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Thursday, 5 July, 2001, 12:36 GMT 13:36 UK
Alton Towers cull 'breached trust'
Alton Towers
Alton Towers attracts millions of visitors
A former worker at the Alton Towers theme park may go to an industrial tribunal after the slaughter of animals due to the foot-and-mouth outbreak.

Roy Ross resigned after his pregnant pedigree cow Daisy was killed as part of the cull of the park's animal in March.

He says the decision was taken without his permission and that he was forced to quit because the slaughter was such a complete breach of trust by his employers.

Mr Ross is considering taking the Staffordshire park to a tribunal to claim for park for loss of earnings and full compensation for Daisy.


Mr Ross was well aware of what we were doing

Alton Towers spokeswoman
But the park says it did have permission to kill the animals and the decision was taken to prevent the spread of the disease.

"This was a completely heartless decision so Alton Towers could open the theme park on time and not lose any money," said 50-year-old Mr Ross, who managed three rides at the park.

"At no time did I give my permission for the cull. Management didn't even seem to know these animals belonged to other people.

Children's display

"The decision caused a complete loss of trust with management.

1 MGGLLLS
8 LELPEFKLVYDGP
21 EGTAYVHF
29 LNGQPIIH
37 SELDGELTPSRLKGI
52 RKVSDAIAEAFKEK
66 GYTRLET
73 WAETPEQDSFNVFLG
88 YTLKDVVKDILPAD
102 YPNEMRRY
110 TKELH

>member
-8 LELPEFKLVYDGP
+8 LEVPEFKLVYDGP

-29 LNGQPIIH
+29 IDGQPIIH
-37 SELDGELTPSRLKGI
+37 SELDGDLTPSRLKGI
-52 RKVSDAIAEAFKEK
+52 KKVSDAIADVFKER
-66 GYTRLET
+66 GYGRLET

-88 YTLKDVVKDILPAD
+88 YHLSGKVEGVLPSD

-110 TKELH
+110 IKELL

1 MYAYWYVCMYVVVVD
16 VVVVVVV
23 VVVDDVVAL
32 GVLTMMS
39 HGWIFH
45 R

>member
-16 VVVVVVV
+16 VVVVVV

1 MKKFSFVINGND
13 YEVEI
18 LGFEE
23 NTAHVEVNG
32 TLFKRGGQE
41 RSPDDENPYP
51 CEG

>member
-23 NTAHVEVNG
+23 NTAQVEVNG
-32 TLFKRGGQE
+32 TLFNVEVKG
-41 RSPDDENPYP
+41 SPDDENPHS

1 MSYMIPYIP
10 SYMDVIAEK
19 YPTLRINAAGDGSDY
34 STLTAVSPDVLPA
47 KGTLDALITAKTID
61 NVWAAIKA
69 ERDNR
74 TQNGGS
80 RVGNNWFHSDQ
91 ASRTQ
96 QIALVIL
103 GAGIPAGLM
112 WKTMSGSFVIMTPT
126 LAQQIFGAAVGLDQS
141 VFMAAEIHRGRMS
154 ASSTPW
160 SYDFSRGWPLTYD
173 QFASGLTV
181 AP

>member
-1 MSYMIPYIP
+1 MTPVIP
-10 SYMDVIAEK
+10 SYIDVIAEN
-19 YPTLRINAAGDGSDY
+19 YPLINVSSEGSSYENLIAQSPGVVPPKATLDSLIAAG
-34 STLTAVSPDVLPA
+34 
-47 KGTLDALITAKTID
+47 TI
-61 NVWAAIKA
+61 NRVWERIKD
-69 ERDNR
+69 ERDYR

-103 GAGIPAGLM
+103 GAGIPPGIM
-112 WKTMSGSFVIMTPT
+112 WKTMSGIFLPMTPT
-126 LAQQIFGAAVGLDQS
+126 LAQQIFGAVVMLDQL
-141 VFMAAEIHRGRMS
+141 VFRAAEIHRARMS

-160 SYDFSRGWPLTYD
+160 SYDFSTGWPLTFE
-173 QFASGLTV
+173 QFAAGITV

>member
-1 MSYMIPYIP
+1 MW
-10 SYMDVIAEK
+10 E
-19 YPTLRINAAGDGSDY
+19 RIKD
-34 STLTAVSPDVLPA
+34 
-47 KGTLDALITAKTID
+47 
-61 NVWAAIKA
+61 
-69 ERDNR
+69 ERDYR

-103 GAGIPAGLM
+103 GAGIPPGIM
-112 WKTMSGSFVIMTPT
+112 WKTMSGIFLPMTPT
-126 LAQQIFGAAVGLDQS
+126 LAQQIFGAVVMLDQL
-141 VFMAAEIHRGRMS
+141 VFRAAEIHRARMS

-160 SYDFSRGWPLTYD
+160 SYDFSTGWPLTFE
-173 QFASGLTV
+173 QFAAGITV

"They took a decision which I completely disagreed with. How could I work for an organisation which had done that?"

The father-of-three from Meir, Staffordshire, loaned the Hereford cow to the park where it formed part of the Old McDonald's Farm display for young children.

Alton Towers
The park is accused of "breaching trust"
A total of 18 pets, including sheep and pigs, from the farm were destroyed after the park fell within an infected area.

The cow was five weeks from giving birth when it was killed and was worth up to 3,000.

The cull was condemned by the RSPCA which said other options of segregating animals should have been pursued.

"I want to prove to Alton Towers that just because they are a multi-million pound organisation they can't treat members of the public like this," Mr Ross said.

Park response

Mr Ross's solicitors are awaiting a response from Alton Towers before taking the case to a tribunal.

A park spokeswoman said: "The cull was the most responsible action we could've taken to prevent a spread of the disease.

"All other options were looked at but none were workable.

"Mr Ross was well aware of what we were doing.

"We handle all our employees in a responsible way which is what we've done with him," she said.

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